Zebras Unite
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Zebras Unite

Zebras in the Wild: Mike O’Donnell | Co-op member

With our series “Zebras in the Wild”, we are excited to take you on a journey around the world to meet founding members, chapter leads, co-op members and allies. We talk to Zebras in the wild and report back how they’re challenging the status quo, how they envision the future and how we can support them in their mission!

In this episode of Zebras in the Wild, meet Mike O’Donnell, executive director of Prairie Rose Development Corp. Mike holds a Bachelor of Commerce degree from the University of Melbourne and an MBA from the Australian Graduate School of Management at the University of New South Wales in Sydney.

He began his career in the United States in 1990 as the executive director of the University of Kansas Small Business Development Center and adjunct faculty in the business school before taking the helm of the certified development company in Lawrence, Kansas, in 1997.

In 2000, the opportunity arose to relocate to Colorado and join the nonprofit, mission-based lender, Colorado Lending Source, where Mike began expanding outreach and capital access to new and existing small business owners across the length and breadth of Colorado, building that organization from 3 employees in 2000 to more than 40.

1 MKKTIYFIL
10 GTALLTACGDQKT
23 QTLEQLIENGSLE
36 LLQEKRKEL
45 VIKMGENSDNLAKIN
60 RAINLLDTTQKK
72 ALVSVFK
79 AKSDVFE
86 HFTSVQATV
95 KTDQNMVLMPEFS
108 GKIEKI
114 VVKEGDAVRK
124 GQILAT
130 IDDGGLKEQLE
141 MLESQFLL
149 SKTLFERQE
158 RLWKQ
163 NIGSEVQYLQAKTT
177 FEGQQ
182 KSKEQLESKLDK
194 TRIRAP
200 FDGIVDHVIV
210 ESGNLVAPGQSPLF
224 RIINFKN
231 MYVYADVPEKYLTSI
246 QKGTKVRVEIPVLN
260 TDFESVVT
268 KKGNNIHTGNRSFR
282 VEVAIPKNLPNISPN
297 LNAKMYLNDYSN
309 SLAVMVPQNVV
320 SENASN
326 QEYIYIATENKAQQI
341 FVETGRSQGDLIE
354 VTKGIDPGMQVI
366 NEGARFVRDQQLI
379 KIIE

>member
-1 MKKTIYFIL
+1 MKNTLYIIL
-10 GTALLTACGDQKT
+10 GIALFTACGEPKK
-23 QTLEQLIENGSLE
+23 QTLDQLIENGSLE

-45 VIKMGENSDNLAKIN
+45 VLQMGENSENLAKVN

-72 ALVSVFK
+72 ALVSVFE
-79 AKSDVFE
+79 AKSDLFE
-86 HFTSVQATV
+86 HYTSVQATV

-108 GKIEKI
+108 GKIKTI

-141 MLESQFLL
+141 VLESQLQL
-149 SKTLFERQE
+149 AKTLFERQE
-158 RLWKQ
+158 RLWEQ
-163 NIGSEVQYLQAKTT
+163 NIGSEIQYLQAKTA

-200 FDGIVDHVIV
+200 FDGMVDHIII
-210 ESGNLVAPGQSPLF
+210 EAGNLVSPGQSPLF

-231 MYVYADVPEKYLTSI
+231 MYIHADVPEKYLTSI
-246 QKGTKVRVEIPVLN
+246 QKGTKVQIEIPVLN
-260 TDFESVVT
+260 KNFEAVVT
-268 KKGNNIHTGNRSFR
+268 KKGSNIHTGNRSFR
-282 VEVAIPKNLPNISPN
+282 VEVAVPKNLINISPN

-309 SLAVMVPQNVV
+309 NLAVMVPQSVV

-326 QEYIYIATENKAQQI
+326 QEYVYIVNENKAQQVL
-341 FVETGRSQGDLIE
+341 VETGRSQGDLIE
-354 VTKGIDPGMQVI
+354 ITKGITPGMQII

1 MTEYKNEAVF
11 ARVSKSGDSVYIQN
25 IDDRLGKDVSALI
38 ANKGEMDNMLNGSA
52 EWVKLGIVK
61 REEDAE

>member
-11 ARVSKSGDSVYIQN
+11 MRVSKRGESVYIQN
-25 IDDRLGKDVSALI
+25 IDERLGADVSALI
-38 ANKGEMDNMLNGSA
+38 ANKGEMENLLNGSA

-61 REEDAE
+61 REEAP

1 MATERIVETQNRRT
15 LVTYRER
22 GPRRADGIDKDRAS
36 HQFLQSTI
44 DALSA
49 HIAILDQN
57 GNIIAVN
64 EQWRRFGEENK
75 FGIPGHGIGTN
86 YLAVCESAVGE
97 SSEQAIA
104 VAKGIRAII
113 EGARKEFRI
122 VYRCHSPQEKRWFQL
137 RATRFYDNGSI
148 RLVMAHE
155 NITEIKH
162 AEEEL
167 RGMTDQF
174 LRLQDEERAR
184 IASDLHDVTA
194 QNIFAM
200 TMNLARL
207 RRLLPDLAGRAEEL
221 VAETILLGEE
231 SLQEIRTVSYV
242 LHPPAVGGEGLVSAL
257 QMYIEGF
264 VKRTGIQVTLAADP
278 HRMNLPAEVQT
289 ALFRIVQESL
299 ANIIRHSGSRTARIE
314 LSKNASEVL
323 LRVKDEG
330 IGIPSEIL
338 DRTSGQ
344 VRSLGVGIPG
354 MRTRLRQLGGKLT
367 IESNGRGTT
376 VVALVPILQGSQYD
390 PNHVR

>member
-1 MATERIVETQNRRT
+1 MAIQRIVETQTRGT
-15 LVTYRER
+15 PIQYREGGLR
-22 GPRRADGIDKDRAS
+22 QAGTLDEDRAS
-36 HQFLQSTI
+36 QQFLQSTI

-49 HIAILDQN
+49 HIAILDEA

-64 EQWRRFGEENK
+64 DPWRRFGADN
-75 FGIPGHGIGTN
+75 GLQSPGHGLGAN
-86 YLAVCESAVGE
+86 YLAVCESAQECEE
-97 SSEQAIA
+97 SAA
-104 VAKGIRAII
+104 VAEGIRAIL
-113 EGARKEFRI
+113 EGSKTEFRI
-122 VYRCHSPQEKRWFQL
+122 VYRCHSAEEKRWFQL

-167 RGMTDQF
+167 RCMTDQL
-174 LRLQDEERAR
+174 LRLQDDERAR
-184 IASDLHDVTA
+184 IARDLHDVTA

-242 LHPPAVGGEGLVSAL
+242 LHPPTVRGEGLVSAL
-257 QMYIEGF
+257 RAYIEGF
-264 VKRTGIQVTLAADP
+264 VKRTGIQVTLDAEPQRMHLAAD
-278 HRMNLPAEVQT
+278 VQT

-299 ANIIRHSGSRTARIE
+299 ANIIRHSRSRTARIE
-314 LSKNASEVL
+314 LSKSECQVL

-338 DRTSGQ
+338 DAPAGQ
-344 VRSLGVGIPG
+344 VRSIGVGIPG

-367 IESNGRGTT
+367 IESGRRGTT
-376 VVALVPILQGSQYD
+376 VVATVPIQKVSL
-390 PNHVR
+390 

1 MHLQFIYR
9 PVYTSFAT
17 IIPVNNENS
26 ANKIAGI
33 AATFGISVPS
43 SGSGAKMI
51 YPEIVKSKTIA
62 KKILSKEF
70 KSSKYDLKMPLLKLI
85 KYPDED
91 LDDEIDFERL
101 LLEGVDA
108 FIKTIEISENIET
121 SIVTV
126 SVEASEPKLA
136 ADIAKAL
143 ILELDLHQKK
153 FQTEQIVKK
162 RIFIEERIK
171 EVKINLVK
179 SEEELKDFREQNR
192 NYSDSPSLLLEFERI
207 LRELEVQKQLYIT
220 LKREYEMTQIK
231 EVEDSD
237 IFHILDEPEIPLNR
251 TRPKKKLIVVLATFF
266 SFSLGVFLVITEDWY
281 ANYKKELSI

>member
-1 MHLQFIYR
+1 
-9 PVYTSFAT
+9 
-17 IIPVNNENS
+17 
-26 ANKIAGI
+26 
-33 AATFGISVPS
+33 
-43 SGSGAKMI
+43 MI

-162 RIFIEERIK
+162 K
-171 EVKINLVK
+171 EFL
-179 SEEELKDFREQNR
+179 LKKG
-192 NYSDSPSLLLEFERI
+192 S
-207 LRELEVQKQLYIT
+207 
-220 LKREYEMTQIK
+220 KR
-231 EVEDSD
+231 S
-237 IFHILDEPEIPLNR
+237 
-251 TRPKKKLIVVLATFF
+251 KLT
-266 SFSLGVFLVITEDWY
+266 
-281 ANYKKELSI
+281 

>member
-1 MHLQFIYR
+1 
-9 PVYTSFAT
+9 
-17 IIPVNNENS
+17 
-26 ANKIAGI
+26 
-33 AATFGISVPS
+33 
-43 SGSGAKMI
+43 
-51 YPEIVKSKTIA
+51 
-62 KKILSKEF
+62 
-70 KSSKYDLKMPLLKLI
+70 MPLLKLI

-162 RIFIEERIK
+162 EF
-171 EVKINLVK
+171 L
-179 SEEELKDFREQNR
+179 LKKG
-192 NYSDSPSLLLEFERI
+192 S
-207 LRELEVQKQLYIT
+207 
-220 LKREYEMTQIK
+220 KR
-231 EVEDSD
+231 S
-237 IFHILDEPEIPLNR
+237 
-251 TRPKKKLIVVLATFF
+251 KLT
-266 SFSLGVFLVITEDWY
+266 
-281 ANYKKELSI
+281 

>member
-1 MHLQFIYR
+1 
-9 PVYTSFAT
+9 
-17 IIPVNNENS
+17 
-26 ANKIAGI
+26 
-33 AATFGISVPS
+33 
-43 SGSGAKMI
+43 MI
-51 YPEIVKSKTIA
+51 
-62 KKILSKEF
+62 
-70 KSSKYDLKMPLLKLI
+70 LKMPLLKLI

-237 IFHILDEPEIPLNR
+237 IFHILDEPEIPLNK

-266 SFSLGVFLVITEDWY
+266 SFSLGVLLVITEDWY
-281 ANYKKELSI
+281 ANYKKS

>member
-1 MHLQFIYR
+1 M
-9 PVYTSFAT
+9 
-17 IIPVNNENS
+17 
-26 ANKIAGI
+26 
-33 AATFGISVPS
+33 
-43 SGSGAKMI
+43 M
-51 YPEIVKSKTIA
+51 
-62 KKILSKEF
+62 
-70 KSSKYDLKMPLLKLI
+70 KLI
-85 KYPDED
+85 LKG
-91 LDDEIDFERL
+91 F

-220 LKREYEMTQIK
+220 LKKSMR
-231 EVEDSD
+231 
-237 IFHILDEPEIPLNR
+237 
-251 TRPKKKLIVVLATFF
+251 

In 2019, Mike received a Lifetime Achievement Award from the Council of Development Finance Agencies for his outstanding contribution to development finance.

Read how Mike envisions the capital, community and culture of the next economy:

A Zebra is…

… a business that invests in itself, the community and employees!!!! About 20% of small businesses with employees in the United States will survive at least 20 years in business. These are likely Zebras. They weren’t created with a short term exit strategy in mind. They were created to make a difference in their community and thus the world.

Informed citizens as a way to the future

The current system is the system that has almost always existed. Those with power and wealth want more power and more wealth. As a result, capital resources in the form of investments have become more important than human capital for those “at the top”. People don’t matter as much as windfall profits.

Venture capitalists chase returns ten times their original investment. The firms that they invest in don’t create sustainable, living wage jobs within communities.

Firms that venture capitalists currently invest in shine brightly for a short while before eventually imploding.

The fix? Any fix starts with education at every age and a better informed citizenry. Because larger firms will, on average, shed jobs over time, a solution to the current system starts with a focus on building stronger communities on the backs of small local businesses who are the ones who will create local sustainable living wage jobs for the people who live in those communities.

A warning to the future

My favorite quote at present is: “… truth, whose mother is history, who is the rival of time, depository of deeds, witness of the past, example and lesson to the present, and warning to the future.” [Don Quixote]

What we are experiencing today is a warning to the future although what we are experiencing today has also been experienced by numerous past civilizations at different times in history.